This English surname was taken to Ireland by settlers, where it became Mac an Ghaill, meaning a foreigner. The name is spelt as Magill in east Ulster. Ireland was one of the earliest countries to evolve a system of hereditary surnames. They came into being fairly generally in the 11th century, and indeed a few were formed before the year 1000. GILL derives from the Middle English word GILLE - a locational name - the dweller in a deep glen or valley. Local names usually denoted where a man held his land, and indicated where he actually lived. Almost every city, town or village existing in the Middle Ages has served to name one or more families. Where a man lived was his means of identification. When a man left his birthplace or village where he had been known, and went elsewhere, people would likely refer to him by the name of his former residence or birthplace, or by the name of the land which he owned. Early records of the name mention Ghille (without surname) listed as a tenant in the Domesday Book of 1086. Many of the early names recorded in medieval documents denote noble families but many also indicate migration from the continent during, and in the wake of, the Norman invasion of 1066. There was a constant stream of merchants, workmen and others arriving in England during this time. In 1086 the Record of Great Inquisition of lands of England, their extent, value, ownership and liabilities was made by order of William The Conquerer. It is known as the Domesday book.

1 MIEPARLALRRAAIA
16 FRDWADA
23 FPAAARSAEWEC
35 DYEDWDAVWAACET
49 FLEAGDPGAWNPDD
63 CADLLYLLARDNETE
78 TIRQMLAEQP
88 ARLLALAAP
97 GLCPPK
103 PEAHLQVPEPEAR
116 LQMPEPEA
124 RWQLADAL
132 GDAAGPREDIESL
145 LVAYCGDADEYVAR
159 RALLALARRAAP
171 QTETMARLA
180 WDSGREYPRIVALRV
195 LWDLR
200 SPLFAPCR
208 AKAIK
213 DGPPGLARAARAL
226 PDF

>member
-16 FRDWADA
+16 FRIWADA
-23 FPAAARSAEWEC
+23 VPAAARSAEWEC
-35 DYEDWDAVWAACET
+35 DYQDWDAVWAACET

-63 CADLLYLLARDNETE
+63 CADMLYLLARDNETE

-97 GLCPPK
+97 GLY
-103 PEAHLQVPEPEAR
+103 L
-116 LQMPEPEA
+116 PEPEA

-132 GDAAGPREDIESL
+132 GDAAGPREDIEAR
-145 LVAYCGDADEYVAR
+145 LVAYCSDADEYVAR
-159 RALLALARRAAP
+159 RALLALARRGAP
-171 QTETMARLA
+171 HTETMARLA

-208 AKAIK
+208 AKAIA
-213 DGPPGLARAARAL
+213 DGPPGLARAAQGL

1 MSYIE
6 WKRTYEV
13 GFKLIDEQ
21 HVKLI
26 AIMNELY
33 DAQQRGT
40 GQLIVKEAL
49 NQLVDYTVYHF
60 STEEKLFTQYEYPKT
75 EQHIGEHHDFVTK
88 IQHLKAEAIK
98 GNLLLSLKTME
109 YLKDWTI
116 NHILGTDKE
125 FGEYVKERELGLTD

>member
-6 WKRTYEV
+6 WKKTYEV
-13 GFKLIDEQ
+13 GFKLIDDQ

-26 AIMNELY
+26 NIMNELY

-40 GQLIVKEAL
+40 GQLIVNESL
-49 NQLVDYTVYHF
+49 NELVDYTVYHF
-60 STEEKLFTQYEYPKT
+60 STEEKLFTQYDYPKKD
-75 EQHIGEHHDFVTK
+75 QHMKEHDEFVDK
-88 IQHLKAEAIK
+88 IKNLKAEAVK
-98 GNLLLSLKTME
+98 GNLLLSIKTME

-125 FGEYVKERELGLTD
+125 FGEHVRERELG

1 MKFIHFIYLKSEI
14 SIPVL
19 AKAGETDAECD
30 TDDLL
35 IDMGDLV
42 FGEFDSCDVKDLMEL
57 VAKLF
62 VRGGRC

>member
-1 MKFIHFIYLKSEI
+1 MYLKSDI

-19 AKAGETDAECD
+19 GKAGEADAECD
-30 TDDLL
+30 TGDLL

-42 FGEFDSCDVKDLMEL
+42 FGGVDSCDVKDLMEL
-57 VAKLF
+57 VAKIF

A notable member of the name was Sir David Gill ( 1843-1914 ) the Scottish astronomer, born in Aberdeen, and educated there.
He was HM Astronomer at the Cape Observatory from 1879 until 1907, and pioneered the use of photography for charting the heavens.
The associated arms are recorded in Sir Bernard Burkes General Armory. Ulster King of Arms in 1884.
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